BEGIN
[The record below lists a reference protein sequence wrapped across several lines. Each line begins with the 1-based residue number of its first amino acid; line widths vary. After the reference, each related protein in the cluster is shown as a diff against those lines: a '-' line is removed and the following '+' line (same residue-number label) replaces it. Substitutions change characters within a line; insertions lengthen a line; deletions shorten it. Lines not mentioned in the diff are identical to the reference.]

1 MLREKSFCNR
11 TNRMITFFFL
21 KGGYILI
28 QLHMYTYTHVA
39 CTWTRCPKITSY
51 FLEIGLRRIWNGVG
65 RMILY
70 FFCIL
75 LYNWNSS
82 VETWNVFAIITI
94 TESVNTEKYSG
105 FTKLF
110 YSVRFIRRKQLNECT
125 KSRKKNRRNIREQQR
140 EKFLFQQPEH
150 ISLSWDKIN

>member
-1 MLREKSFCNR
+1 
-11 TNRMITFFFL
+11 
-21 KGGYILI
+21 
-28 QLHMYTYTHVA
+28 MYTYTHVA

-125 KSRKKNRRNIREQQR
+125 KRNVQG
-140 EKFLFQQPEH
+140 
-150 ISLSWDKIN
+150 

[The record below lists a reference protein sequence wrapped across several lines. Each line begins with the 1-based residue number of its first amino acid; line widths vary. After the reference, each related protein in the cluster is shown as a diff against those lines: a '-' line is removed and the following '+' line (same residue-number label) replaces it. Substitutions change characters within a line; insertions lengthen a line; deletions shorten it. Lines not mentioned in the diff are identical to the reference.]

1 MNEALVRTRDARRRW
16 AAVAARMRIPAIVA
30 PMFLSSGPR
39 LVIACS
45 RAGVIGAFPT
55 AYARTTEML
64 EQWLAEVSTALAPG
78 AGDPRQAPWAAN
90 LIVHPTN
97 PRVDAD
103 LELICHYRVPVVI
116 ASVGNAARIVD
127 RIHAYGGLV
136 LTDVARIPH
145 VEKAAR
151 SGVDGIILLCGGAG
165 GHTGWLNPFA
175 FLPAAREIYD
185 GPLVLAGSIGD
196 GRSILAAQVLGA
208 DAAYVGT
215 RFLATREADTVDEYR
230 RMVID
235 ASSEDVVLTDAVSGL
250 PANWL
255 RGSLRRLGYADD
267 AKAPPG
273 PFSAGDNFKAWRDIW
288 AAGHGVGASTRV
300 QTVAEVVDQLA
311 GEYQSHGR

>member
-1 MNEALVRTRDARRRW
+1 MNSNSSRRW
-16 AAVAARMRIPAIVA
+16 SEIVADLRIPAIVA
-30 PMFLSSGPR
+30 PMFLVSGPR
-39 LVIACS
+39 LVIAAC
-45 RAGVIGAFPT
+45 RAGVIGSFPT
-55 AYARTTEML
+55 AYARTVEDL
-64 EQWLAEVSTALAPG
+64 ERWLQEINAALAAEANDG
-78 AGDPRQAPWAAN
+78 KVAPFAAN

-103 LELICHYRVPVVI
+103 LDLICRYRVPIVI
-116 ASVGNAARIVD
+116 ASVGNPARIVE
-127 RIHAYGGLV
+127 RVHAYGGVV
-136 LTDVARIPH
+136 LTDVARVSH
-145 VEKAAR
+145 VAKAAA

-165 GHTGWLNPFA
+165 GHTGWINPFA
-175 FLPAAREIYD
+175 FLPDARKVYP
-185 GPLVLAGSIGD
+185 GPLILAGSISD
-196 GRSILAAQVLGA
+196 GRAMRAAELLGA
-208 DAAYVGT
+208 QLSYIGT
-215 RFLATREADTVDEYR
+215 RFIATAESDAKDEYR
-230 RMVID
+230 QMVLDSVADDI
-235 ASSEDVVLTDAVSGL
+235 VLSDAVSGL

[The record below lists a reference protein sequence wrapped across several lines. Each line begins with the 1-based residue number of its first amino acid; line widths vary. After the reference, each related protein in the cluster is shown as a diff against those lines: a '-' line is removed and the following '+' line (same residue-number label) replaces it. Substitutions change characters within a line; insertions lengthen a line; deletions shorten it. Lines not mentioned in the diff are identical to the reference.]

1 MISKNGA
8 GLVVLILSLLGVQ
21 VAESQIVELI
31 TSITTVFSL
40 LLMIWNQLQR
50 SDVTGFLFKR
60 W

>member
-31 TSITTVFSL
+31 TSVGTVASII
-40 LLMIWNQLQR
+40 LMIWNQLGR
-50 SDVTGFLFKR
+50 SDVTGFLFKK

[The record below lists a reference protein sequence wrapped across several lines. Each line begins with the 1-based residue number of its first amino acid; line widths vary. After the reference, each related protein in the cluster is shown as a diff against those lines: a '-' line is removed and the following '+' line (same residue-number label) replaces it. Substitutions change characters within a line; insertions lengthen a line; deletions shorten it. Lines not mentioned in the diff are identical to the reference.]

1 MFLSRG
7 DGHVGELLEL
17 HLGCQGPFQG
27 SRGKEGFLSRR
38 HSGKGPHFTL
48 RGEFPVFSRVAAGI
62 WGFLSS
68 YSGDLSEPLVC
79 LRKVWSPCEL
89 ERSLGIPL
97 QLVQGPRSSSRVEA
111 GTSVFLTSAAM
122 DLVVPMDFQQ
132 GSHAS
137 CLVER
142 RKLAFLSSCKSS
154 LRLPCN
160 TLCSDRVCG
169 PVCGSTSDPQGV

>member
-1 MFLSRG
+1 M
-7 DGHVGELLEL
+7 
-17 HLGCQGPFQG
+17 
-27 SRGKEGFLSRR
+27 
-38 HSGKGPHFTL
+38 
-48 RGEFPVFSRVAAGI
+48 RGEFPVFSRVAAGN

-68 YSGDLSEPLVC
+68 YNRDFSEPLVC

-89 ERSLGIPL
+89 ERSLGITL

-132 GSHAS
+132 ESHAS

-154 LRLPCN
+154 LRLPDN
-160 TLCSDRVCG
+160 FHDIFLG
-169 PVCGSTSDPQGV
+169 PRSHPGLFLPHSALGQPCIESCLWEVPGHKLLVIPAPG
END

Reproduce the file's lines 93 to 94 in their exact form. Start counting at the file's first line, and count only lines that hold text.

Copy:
+165 GHTGWINPFA
-175 FLPAAREIYD